You can invest your money in a variety of different types of instruments that pay interest. However, on some types of investments, including most types of bonds, the interest payments are regularly disbursed by the bond issuer. Your investments grow faster if you allow your interest to compound, which involves leaving your interest in the investment so that you can earn interest upon your interest. Most banks allow you to compound interest on certificates of deposit. Interest payments compound on savings accounts if you do not make any account withdrawals.
Review your finances to determine how much money you can afford to invest. Contact local banks and credit unions and find out what rates you can earn on the sum that you intend to invest if you buy a CD or invest in a money market or savings account. Contact investment brokers and ask about brokerage CDs because the interest rates on these securities are often higher than on bank CDs.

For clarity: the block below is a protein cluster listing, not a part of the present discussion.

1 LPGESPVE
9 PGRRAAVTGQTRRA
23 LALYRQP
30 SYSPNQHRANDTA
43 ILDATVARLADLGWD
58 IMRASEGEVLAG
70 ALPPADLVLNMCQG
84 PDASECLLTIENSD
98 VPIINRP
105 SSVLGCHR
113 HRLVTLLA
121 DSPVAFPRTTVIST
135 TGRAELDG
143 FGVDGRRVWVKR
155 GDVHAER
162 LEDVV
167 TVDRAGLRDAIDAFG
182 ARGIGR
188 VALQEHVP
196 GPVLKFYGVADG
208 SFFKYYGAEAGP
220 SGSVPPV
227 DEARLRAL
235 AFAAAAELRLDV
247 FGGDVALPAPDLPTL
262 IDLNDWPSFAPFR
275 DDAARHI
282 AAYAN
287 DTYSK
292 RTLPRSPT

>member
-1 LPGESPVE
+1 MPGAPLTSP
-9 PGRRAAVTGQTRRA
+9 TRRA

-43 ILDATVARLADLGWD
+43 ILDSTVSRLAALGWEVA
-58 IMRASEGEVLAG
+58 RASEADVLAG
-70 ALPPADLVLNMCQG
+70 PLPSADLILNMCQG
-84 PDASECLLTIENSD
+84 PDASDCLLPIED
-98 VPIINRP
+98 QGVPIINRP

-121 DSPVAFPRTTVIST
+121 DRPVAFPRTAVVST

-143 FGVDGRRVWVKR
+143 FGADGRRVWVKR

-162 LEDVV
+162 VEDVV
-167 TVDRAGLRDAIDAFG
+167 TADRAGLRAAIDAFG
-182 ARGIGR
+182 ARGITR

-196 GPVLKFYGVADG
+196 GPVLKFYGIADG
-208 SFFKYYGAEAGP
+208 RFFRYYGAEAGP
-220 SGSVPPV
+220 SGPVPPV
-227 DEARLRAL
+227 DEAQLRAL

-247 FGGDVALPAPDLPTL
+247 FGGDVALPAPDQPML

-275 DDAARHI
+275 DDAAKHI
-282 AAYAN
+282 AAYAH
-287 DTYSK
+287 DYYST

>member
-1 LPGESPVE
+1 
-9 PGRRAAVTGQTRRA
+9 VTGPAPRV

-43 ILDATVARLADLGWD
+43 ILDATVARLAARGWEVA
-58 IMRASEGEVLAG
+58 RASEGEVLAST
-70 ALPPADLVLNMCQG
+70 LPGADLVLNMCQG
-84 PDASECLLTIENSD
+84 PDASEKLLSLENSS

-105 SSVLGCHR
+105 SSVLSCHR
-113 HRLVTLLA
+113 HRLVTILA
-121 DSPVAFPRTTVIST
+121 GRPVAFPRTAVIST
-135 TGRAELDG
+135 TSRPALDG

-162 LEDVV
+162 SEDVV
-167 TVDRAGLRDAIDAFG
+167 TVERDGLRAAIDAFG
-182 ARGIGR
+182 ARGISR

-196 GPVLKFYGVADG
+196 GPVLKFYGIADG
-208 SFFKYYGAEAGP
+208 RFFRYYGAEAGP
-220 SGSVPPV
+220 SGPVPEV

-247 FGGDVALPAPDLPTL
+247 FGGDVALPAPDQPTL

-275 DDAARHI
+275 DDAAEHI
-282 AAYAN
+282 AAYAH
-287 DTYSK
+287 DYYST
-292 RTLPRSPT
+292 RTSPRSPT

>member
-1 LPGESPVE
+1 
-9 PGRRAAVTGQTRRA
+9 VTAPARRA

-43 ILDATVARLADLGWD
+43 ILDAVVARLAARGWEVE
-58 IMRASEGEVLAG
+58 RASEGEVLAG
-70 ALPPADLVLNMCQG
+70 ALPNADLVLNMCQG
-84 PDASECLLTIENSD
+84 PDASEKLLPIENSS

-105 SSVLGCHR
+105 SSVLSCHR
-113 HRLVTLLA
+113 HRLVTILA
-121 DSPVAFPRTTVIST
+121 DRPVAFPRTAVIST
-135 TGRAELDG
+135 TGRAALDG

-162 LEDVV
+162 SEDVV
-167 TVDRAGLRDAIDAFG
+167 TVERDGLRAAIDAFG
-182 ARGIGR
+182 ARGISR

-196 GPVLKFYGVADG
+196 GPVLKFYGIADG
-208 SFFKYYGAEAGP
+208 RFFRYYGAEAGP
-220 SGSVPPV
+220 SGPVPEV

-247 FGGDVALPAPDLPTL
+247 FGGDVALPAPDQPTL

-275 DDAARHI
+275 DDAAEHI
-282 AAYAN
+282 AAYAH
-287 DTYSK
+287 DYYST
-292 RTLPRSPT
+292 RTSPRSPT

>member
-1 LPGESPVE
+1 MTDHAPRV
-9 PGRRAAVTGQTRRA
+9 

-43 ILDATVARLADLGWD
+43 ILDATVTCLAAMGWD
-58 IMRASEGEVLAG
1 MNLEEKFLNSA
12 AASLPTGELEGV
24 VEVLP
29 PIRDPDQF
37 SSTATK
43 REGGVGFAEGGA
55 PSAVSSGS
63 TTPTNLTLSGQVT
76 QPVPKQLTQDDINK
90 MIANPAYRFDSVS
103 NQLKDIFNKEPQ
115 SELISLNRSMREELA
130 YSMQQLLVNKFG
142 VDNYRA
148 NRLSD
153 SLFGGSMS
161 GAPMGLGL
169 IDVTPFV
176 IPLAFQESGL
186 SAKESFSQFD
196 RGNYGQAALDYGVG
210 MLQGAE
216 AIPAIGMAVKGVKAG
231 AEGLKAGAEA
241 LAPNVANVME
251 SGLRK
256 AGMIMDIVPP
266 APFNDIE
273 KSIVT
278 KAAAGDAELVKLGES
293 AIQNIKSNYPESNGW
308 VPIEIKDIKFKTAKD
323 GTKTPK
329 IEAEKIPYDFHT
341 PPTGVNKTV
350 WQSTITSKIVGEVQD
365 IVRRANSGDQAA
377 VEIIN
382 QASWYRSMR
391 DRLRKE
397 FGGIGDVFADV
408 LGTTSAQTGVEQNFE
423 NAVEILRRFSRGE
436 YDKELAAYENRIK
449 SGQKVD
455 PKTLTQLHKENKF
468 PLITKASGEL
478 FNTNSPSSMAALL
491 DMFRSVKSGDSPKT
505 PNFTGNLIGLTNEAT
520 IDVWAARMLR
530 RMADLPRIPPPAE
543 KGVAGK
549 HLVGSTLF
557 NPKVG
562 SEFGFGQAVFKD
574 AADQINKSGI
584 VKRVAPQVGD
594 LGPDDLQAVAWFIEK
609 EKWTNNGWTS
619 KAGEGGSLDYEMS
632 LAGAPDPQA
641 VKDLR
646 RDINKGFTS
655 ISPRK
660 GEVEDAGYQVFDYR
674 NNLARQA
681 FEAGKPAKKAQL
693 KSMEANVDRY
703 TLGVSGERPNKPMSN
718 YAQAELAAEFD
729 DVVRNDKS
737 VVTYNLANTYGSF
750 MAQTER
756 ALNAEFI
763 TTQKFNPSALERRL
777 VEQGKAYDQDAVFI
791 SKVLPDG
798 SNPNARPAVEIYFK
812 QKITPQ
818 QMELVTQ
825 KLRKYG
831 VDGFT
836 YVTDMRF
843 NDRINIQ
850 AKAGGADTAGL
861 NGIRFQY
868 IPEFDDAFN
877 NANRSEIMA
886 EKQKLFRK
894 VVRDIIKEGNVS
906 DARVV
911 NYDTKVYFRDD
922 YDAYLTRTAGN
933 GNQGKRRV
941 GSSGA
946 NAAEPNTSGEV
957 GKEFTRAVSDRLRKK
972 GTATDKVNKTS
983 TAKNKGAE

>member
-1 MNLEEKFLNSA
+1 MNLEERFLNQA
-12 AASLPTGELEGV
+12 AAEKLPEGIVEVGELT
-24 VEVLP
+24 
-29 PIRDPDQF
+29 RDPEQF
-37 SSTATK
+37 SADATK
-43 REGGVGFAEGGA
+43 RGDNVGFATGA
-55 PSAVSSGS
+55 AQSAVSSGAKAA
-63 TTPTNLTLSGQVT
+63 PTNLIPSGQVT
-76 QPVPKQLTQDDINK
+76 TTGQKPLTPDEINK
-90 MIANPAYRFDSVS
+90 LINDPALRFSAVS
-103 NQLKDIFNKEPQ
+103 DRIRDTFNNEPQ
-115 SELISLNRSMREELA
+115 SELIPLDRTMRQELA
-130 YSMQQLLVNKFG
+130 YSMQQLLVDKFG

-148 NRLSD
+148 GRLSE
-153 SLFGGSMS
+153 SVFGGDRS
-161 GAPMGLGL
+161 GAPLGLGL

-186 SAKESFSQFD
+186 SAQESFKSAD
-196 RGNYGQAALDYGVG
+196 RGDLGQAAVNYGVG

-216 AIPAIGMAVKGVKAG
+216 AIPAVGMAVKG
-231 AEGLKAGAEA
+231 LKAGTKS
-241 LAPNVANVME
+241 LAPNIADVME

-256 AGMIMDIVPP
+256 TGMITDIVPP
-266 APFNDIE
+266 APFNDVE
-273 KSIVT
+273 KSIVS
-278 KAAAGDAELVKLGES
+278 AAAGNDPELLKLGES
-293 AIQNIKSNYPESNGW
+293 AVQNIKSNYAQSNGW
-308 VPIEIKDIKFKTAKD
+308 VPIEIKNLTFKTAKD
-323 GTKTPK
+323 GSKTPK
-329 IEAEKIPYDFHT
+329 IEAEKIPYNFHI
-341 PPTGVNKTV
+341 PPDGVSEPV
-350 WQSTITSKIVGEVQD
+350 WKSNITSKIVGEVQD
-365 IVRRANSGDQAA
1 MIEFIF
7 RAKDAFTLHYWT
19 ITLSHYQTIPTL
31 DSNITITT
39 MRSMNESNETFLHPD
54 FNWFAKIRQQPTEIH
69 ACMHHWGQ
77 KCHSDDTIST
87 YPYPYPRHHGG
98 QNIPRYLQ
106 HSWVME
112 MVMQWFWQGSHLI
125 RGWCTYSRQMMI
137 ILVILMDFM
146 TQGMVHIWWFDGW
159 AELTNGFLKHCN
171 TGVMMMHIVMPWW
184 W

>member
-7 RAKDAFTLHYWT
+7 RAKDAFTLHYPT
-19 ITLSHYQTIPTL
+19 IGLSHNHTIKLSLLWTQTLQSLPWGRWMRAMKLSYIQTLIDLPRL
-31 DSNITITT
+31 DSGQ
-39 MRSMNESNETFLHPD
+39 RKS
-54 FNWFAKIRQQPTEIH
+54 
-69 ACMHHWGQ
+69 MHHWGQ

Divide the number 72 by the interest rates that different institutions offer to pay you on a CD or savings account. The result of this calculation reflects the number of years it will take for you to double your money if you allow your interest to compound. Investment analysts call this equation "the rule of 72," but it takes much longer to double your money if you do not allow the interest to compound.
Open a CD or savings account at the bank or financial institution that enables you to grow your money the fastest. When you open the account, explain that you want the interest to compound and that you do not wish to receive interest checks. Sign the new account disclosures and keep a copy on file in case the bank accidentally disburses your interest payments.